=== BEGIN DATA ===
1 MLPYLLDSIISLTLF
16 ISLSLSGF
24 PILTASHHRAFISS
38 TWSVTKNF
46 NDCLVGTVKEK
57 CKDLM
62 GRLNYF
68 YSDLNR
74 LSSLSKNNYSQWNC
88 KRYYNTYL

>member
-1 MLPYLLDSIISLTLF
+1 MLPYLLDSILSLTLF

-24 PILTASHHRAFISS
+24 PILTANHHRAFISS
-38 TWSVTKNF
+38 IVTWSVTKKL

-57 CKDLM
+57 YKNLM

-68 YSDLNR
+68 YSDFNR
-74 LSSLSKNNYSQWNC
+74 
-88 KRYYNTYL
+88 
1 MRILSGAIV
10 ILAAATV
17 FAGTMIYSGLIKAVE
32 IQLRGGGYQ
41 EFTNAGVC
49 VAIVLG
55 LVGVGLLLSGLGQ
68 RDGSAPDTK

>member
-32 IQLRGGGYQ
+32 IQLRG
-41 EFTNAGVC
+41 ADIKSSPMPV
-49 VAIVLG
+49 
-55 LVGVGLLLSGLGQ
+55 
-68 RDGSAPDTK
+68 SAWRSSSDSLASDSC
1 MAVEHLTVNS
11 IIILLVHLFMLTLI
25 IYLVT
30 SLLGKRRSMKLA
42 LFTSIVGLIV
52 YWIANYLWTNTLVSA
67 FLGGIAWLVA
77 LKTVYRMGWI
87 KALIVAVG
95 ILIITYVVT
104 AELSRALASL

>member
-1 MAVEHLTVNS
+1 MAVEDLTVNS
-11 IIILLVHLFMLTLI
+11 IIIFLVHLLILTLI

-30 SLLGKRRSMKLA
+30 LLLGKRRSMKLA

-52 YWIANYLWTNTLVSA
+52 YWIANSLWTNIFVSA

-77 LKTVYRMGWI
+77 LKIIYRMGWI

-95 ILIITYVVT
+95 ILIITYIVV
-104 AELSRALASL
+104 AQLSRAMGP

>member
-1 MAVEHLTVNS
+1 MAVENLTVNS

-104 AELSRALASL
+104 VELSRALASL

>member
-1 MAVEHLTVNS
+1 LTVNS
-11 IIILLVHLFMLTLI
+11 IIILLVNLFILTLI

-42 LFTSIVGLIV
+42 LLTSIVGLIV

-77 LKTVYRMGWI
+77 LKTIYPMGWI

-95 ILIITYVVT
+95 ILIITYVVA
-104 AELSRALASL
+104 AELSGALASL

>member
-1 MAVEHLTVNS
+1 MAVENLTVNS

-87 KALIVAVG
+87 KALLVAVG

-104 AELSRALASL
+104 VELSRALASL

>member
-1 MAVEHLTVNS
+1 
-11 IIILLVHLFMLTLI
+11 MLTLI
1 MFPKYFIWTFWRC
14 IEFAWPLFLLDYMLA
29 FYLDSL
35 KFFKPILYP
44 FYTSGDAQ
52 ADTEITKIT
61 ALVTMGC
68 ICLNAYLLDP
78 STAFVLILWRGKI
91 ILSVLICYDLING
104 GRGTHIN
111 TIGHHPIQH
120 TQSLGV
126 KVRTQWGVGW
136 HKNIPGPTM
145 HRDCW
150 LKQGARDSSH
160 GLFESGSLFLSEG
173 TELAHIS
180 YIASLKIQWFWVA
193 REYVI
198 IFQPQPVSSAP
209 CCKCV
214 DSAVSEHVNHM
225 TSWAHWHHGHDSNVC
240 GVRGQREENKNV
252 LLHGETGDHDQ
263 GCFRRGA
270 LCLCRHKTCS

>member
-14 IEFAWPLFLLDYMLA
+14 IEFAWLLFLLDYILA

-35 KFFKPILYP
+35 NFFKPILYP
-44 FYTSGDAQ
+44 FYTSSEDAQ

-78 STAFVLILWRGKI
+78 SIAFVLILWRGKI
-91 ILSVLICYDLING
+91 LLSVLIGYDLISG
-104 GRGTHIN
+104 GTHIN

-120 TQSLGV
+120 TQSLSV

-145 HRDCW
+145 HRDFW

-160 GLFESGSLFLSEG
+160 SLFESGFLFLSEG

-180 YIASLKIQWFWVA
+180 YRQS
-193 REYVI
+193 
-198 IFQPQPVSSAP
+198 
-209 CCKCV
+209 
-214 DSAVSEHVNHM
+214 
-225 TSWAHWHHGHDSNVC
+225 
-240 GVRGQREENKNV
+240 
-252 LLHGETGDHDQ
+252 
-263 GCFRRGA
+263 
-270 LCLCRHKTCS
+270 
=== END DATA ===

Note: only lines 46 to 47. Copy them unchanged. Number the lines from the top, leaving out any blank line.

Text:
11 IIILLVHLFMLTLI
25 IYLVT